Zhang gets his students crosstalking

Zhang Wenze, a well-known crosstalker, launched a crosstalk class in two primary schools in Jiading, aiming to cultivate more crosstalkers from a young age. 

Ti Gong

Zhang Wenze

Two primary schools in Jiading have launched a class in xiangsheng (crosstalk), one of the traditional Chinese folk art forms spoken in a Beijing accent.

Taking the class is Zhang Wenze, who aims to cultivate more xiangsheng performers from a young age.

He describes his crosstalk art as haipai xiangsheng, a combination of Shanghai’s haipai culture (which combines traditional Chinese and Western culture) and northern xiangsheng arts.

Influenced by his parents, both xiangsheng amateurs, Zhang was deeply attracted by the interesting and funny stories he heard on the radio and started to learn crosstalk by himself.

“The ‘Walk at Night’ by Hou Baolin and Guo Qiru, featuring a pedestrian not abiding by traffic regulations, was the first piece of xiangsheng I heard,” he recalled. “It was so funny that I couldn’t help laughing even after I had heard it a lot of times.”

Zhang was 11 when he gave his first xiangsheng performance to his classmates. He adapted the two-actor show to a one-actor talk and the classroom was filled with laughter.

“On the first day in the high school, the teacher asked us to write down our career goal, and without hesitation, I wrote ‘to become a professional crosstalker’,” Zhang said.

Living in a small town, Zhang didn’t have the opportunity to encounter professional crosstalk performers and, as a result, he took “radio” as his crosstalk teacher, retelling the stories and mimicking the Beijing accent.

Learning the Beijing accent was like learning a new language. Zhang was born in central China’s Henan Province where the local accent is used more frequently than Mandarin, which also sounds different to the accent in Beijing. What made things worse was that there was no one to give him any instruction.

“Hence, I could only practice the accent with the radio in my spare time after school. My parents couldn’t understand my behavior and ambition to be a crosstalker,” he said. Every morning, Zhang would practice the tongue twisters or rhythm in a classic xiangsheng program.

“These were the days with no instruction, no Internet and no relevant books, but I kept practicing and researching,” Zhang said. Putting a lot of attentions into xiangsheng practice, he neglected his studies and, in 1993, failed to get into university.

Then, Zhang summoned up the courage to go to Beijing, looking for xiangsheng training programs in the capital. Unfortunately, he came up with nothing. After that, he decided to retake the college entrance examination.

Ti Gong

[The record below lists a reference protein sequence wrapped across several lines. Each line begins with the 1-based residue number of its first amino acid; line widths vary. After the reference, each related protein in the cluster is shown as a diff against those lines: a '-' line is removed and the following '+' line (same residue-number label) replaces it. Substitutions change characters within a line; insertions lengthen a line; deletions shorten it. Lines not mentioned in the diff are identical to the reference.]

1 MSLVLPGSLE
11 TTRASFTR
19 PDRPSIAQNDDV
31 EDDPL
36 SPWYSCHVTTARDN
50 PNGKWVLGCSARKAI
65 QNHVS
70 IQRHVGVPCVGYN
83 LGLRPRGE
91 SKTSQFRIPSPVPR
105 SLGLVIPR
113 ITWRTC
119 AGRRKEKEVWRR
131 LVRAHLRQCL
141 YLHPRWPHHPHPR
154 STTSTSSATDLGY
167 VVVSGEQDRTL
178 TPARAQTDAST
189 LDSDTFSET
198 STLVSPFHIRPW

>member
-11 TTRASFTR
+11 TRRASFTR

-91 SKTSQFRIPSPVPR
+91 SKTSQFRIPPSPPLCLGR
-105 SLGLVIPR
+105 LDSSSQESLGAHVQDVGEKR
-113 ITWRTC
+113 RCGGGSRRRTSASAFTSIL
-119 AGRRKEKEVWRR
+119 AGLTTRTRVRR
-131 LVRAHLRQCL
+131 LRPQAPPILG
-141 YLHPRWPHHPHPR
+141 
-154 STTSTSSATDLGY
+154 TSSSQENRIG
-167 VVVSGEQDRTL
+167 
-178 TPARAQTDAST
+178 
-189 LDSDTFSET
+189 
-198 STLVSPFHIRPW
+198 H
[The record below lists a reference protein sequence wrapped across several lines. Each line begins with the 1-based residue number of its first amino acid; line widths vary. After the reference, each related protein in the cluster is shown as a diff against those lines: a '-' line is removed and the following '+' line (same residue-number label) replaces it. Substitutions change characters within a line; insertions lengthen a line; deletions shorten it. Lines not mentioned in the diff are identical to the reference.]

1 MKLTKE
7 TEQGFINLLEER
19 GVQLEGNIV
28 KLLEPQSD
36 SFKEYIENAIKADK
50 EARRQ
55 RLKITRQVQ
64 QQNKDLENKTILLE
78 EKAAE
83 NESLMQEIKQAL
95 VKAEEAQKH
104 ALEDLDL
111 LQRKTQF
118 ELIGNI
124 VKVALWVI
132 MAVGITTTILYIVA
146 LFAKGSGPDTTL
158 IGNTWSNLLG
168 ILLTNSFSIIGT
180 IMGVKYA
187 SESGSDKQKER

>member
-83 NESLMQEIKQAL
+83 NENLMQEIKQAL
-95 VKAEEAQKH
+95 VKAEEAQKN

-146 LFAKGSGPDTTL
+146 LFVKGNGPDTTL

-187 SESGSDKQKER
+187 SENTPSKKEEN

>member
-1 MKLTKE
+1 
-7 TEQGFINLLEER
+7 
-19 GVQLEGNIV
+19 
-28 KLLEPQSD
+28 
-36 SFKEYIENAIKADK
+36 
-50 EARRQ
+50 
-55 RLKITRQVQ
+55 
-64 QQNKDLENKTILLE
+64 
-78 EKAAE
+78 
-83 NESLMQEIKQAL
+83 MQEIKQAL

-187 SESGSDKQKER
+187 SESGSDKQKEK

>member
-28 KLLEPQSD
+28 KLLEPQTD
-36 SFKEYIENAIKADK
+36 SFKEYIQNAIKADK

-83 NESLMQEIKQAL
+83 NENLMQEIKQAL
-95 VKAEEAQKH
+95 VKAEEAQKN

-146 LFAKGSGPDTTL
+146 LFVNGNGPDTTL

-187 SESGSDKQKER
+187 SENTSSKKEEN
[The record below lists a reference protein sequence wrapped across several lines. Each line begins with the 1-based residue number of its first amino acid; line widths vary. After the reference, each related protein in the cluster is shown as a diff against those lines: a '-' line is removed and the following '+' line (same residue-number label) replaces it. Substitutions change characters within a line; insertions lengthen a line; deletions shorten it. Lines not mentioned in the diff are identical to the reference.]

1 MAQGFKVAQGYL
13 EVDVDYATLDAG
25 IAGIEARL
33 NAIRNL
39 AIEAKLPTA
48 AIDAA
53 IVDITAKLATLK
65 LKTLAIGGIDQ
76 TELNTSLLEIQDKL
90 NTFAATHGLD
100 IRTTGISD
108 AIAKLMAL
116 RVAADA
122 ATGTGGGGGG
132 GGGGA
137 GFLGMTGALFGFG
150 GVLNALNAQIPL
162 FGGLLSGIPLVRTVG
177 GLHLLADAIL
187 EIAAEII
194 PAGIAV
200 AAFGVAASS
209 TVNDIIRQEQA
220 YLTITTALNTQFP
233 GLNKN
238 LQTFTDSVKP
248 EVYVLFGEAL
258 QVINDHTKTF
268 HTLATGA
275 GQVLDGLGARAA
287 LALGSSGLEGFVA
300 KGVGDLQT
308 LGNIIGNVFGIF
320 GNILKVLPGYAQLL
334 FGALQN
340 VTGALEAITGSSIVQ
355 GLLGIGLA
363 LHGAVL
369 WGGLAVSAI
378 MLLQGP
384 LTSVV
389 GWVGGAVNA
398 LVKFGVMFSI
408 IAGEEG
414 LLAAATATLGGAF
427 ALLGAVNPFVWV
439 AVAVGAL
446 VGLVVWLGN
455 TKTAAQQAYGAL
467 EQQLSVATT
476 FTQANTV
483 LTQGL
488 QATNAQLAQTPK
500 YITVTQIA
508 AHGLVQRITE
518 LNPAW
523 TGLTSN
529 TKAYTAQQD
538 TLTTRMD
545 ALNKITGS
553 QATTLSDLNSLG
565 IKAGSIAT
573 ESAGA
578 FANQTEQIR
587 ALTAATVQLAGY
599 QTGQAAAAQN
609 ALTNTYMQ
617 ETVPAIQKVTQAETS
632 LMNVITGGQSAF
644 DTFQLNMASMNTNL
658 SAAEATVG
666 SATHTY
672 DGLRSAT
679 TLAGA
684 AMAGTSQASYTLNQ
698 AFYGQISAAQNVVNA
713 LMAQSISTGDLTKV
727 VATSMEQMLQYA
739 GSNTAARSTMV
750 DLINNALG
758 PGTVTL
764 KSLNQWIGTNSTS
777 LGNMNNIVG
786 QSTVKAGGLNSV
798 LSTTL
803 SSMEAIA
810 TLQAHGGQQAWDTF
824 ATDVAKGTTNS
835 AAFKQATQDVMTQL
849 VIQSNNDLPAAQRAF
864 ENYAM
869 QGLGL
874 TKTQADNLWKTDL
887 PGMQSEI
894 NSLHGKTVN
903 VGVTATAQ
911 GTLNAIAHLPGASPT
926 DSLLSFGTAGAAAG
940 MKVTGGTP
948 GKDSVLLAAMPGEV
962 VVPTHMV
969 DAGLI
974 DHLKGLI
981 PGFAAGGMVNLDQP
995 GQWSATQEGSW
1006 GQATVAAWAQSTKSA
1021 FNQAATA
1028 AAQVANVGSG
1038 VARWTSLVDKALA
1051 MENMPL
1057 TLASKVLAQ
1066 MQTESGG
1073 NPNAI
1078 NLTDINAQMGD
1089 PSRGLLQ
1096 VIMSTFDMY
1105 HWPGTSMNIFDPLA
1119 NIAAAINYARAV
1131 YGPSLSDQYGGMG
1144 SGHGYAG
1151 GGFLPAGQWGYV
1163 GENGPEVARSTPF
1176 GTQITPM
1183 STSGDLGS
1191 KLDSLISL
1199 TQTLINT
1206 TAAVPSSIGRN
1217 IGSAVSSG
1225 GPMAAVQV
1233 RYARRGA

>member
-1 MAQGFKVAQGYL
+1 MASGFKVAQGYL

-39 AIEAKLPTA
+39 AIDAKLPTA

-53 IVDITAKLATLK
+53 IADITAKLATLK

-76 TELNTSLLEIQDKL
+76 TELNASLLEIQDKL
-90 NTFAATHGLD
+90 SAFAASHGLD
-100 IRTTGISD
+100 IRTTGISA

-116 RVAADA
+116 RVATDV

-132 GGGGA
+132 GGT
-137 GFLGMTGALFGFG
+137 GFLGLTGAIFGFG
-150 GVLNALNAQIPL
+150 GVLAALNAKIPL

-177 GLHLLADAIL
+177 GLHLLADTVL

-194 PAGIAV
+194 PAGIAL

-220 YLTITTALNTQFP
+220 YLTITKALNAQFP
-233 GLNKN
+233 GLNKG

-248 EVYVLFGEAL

Zhang Wenze (left) and his student attend the Nanshan Cup national show and won the second prize. 

In the college, he soon became a celebrity for his xiangsheng performances. He was also invited to give a talk by Shanghai Television Station.

Recalling his dark days, Zhang wrote about his experience and had the article published in the magazine “Artists and Humor” compiled by Hou Yaowen and Cui Jinquan, both well-known crosstalkers in China. Through this article, he finally got the chance to communicate with professionals.

Despite his learning days being a struggle, Zhang never gave up and is now a well-known performer on stage bringing happiness to countless listeners.

After graduation, Zhang started his career as a crosstalker. Since 2003, Zhang has been on stage in Shanghai, at Changning District Folk Culture Center every week. However, attendances were sparse.

“It was because the northern Chinese art form couldn’t strike a chord with the southern residents. Most of the crosstalkers are from north, whose dialect may confuse the locals here and cause a difficulty in understanding what we are talking about,” Zhang said.

So he proposed the idea of “haipai xiangsheng,” mixing the original northern tradition and Shanghai haipai culture to provide local audiences with a better experience. Since then, Zhang has focused on creating pieces of haipai xiangsheng, to great success. More people in southern areas became fond of xiangsheng programs.

Now, Zhang is devoting himself to cultivating more people to take part in crosstalk, expanding the team of xiangsheng performers. Apart from teaching in the two Jading primary schools, he also gives a lecture in Home Study, a 24-hour library, every month in Jiading’s Waigang Town.

He also created a series of teaching systems for teenagers which are used frequently by local schools. A workshop in Jiading New Town Culture and Sports Center was launched welcoming adults to have fun in the xiangsheng world.

“I hope more southern residents come to enjoy the charm of this northern dialect performance,” said Zhang. “My ambition is to form a xiangsheng team in Jiading and generate more interesting programs for local people in three to five years.” 



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